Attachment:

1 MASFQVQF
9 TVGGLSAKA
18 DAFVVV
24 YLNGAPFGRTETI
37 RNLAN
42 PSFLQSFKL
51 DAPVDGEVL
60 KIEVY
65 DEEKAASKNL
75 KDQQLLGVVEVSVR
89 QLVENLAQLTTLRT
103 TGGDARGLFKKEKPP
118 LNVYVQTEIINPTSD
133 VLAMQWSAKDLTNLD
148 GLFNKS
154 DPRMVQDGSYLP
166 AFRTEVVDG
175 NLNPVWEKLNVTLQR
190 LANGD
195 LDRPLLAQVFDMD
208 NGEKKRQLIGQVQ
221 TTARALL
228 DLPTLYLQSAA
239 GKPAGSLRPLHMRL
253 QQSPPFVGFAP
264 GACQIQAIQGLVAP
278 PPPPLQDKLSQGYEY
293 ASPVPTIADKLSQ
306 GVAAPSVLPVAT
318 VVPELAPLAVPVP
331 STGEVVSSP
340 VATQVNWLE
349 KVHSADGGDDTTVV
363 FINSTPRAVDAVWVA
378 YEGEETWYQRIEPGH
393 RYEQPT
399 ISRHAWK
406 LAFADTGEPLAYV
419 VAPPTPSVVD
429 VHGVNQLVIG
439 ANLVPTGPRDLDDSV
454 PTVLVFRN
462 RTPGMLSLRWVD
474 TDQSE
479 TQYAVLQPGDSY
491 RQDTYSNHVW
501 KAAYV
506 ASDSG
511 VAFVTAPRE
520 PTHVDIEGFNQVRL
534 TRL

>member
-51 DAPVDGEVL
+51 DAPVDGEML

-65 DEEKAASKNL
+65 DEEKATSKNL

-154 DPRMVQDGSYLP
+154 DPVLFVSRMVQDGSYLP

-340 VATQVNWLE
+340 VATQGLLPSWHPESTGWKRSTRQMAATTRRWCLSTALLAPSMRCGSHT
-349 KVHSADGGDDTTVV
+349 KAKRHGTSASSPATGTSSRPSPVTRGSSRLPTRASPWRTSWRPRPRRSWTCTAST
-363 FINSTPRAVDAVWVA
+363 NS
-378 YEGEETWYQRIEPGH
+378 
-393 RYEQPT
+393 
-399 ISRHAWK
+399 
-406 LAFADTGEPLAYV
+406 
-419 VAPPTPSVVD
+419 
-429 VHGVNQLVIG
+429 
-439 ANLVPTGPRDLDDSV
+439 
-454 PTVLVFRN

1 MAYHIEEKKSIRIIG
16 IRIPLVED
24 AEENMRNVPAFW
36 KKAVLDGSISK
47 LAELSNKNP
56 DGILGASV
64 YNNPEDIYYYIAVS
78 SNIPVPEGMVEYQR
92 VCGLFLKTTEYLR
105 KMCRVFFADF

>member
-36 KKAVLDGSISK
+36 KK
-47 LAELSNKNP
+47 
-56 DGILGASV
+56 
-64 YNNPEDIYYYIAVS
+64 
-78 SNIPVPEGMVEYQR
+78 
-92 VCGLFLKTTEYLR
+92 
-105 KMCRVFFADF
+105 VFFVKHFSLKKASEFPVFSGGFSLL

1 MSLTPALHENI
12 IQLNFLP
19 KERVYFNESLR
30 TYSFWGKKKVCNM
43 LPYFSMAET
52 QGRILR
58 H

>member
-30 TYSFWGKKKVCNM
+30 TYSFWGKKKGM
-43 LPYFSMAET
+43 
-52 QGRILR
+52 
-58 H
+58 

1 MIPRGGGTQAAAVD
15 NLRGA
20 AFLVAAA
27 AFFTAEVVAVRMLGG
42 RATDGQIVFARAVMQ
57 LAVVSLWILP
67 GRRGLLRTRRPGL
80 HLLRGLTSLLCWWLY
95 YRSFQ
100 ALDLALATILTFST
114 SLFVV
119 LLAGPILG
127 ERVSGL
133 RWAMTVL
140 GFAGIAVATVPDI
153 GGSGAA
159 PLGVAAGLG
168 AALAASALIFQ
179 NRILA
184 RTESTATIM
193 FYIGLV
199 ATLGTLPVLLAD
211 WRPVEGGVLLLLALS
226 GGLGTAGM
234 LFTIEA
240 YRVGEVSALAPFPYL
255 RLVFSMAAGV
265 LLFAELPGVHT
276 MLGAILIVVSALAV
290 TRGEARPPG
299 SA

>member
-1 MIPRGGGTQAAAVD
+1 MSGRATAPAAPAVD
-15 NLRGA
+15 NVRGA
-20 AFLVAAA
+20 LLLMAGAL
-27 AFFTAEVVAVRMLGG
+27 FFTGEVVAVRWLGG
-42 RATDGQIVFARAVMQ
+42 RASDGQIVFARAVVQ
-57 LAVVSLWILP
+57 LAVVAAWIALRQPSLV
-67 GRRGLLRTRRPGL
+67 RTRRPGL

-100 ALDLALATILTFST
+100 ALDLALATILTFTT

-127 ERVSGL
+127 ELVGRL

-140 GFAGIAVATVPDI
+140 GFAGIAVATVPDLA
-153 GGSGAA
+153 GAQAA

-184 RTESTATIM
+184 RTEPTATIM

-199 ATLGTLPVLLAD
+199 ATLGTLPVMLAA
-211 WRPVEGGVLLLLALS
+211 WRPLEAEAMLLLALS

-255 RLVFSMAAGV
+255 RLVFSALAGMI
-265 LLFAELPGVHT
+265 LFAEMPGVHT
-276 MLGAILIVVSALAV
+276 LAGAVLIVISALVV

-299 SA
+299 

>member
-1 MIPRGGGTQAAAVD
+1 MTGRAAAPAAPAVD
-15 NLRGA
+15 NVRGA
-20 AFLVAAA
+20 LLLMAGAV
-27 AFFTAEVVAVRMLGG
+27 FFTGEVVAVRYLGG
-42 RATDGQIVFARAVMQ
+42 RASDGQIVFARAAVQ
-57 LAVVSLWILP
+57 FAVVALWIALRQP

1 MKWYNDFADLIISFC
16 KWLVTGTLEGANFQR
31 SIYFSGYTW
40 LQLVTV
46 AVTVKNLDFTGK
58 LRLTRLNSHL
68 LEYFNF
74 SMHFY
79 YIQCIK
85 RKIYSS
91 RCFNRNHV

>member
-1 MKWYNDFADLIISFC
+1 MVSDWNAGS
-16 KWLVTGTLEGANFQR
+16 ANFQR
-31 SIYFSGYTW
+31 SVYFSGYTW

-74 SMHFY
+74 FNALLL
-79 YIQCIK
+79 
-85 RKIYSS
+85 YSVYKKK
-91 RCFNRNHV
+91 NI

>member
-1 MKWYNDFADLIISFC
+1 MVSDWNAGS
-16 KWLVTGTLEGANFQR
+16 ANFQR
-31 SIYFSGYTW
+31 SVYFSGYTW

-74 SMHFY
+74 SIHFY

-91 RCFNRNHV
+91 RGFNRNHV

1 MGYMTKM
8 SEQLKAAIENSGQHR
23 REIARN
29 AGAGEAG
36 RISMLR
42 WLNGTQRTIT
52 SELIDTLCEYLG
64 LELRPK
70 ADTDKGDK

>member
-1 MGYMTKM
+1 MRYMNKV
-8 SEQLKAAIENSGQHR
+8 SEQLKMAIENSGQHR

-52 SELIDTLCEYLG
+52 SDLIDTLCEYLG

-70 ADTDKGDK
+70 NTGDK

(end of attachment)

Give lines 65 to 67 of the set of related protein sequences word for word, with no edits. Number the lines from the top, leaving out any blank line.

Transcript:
-378 YEGEETWYQRIEPGH
+378 
-393 RYEQPT